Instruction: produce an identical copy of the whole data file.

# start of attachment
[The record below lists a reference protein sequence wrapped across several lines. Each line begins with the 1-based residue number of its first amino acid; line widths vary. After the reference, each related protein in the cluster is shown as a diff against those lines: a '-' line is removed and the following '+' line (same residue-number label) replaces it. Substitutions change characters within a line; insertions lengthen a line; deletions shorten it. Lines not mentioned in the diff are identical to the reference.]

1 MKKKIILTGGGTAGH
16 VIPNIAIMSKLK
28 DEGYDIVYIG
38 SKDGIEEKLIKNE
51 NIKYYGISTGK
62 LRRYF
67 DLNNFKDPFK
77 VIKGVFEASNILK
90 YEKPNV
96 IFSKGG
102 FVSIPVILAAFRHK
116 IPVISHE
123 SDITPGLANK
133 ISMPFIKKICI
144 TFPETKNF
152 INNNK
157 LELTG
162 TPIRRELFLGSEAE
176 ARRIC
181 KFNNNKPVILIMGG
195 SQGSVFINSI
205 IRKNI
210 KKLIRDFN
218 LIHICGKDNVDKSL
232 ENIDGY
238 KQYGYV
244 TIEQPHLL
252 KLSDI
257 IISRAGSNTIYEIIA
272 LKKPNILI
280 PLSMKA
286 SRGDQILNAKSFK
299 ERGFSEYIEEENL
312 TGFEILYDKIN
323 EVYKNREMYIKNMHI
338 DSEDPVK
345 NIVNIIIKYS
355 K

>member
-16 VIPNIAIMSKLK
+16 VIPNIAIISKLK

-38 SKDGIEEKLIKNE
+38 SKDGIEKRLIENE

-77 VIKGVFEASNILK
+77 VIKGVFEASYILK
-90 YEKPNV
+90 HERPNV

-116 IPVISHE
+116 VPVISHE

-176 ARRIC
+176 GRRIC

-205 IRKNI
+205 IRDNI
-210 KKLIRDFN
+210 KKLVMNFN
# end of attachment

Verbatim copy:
[The record below lists a reference protein sequence wrapped across several lines. Each line begins with the 1-based residue number of its first amino acid; line widths vary. After the reference, each related protein in the cluster is shown as a diff against those lines: a '-' line is removed and the following '+' line (same residue-number label) replaces it. Substitutions change characters within a line; insertions lengthen a line; deletions shorten it. Lines not mentioned in the diff are identical to the reference.]

1 MKKKIILTGGGTAGH
16 VIPNIAIMSKLK
28 DEGYDIVYIG
38 SKDGIEEKLIKNE
51 NIKYYGISTGK
62 LRRYF
67 DLNNFKDPFK
77 VIKGVFEASNILK
90 YEKPNV
96 IFSKGG
102 FVSIPVILAAFRHK
116 IPVISHE
123 SDITPGLANK
133 ISMPFIKKICI
144 TFPETKNF
152 INNNK
157 LELTG
162 TPIRRELFLGSEAE
176 ARRIC
181 KFNNNKPVILIMGG
195 SQGSVFINSI
205 IRKNI
210 KKLIRDFN
218 LIHICGKDNVDKSL
232 ENIDGY
238 KQYGYV
244 TIEQPHLL
252 KLSDI
257 IISRAGSNTIYEIIA
272 LKKPNILI
280 PLSMKA
286 SRGDQILNAKSFK
299 ERGFSEYIEEENL
312 TGFEILYDKIN
323 EVYKNREMYIKNMHI
338 DSEDPVK
345 NIVNIIIKYS
355 K

>member
-16 VIPNIAIMSKLK
+16 VIPNIAIISKLK

-38 SKDGIEEKLIKNE
+38 SKDGIEKRLIENE

-77 VIKGVFEASNILK
+77 VIKGVFEASYILK
-90 YEKPNV
+90 HERPNV

-116 IPVISHE
+116 VPVISHE

-176 ARRIC
+176 GRRIC

-205 IRKNI
+205 IRDNI
-210 KKLIRDFN
+210 KKLVMNFN